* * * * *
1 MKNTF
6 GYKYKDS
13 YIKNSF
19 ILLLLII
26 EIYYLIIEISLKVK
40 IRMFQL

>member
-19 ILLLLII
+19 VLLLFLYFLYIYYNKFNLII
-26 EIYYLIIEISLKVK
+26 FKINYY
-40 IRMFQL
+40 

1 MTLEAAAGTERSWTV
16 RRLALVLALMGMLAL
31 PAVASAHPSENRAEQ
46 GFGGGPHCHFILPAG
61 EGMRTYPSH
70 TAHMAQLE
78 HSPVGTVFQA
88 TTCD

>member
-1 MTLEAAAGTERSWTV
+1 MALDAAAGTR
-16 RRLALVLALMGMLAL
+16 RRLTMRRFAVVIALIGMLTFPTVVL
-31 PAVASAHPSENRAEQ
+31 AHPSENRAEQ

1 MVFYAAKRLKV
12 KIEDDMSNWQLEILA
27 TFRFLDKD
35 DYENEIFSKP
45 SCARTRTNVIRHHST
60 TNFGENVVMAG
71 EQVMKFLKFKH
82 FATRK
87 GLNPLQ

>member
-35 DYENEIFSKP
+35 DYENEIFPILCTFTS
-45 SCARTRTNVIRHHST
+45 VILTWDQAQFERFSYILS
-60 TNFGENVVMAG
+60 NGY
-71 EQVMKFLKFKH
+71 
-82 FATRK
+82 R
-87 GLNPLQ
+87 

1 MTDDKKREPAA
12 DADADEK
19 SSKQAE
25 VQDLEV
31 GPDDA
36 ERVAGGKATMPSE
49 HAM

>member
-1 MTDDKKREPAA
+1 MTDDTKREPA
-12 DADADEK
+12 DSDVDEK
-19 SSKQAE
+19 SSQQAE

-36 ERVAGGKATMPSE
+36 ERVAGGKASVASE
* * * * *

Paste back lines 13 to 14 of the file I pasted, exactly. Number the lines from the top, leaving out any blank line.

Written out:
+40 

1 MTLEAAAGTERSWTV